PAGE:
Cytotoxicity of mitochondrial Complex I inhibitor rotenone: a complex interplay of cell death pathways




rotenone, mitochondria, ferroptosis, reactive oxygen and nitrogen species, RONS, neurodegeneration


Ferroptosis, a type of regulated cell death, has been implicated in various diseases like cancer and neurodegenerative diseases including Parkinson’s disease. Because the mitochondrial Complex I inhibitor rotenone is widely used to develop experimental models of Parkinson’s disease, we examined if rotenone is an inducer of ferroptosis. Ferroptosis is iron-dependent and accompanied by increased production and accumulation of reactive oxygen and nitrogen species and lipid oxidation products, depletion of reduced glutathione, mitochondrial morphological alterations, and rupture of the plasma membrane. The mechanism of cell death in ferroptosis subsequent to the accumulation of ROS and lipid oxidation products, however, is not clearly established. We show here that rotenone (0.5 µM) causes the death of SH-SY5Y cells (a human neuroblastoma cell line) within 48 h accompanied by mitochondrial membrane depolarization, intracellular ATP depletion, increased production and accumulation of ROS and the lipid oxidation product malondialdehyde and a decrease in reduced glutathione content. These processes are inhibited conspicuously by novel inhibitors of ferroptosis such as ferrostatin-1 and liproxstatin-1 without rescuing the rotenone-induced inhibition of Complex I activity. Further, after rotenone-treatment both apoptotic and necrotic cells were noticed as evidenced from nuclear morphology after staining by Hoechst 33258 and propidium iodide, respectively. Taken together, rotenone was an inducer of ferroptosis in SH-SY5Y cells which presented morphological features of apoptosis and necrosis.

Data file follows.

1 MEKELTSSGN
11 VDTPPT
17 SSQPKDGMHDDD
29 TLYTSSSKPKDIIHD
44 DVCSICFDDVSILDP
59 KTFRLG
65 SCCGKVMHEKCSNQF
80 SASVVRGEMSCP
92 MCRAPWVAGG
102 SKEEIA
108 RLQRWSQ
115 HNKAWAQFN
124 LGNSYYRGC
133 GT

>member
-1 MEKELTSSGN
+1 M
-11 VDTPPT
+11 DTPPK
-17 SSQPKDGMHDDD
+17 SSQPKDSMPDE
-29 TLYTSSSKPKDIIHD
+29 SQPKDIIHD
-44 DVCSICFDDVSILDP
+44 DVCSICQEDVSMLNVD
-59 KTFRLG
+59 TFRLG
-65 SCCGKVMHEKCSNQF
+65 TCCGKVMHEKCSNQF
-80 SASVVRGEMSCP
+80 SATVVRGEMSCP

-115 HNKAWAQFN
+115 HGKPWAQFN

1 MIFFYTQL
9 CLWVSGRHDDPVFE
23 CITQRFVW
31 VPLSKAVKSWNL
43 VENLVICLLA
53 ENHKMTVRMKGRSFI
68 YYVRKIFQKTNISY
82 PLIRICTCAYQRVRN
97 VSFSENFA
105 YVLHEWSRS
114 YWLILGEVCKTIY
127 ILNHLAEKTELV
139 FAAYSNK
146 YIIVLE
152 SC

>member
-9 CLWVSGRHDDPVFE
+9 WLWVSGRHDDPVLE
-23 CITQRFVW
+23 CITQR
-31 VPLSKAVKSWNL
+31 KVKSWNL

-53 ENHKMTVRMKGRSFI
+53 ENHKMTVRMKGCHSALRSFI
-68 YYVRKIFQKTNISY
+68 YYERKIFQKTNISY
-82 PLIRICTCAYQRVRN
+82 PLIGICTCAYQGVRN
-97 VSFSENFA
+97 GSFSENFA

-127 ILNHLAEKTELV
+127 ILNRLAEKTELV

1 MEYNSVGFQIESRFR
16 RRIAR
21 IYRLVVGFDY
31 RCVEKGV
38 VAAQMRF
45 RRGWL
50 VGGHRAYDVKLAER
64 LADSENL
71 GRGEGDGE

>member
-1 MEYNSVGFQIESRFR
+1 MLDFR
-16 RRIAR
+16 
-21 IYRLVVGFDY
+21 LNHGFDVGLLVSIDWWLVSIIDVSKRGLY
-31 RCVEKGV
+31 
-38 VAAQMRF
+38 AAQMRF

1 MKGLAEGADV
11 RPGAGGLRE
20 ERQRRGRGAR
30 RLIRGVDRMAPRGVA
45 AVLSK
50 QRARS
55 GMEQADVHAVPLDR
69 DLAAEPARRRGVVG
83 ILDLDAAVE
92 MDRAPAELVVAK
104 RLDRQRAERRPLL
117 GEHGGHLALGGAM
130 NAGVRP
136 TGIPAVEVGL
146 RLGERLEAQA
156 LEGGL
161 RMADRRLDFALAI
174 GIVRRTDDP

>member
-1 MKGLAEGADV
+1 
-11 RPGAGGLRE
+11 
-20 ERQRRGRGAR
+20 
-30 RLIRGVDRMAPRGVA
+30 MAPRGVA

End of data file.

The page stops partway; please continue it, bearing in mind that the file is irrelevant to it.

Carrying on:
Ganguly U, Bir A, Chakrabarti S (2022) Cytotoxicity of mitochondrial Complex I inhibitor rotenone: a complex interplay of cell death pathways. Bioenerg Commun 2022.14.





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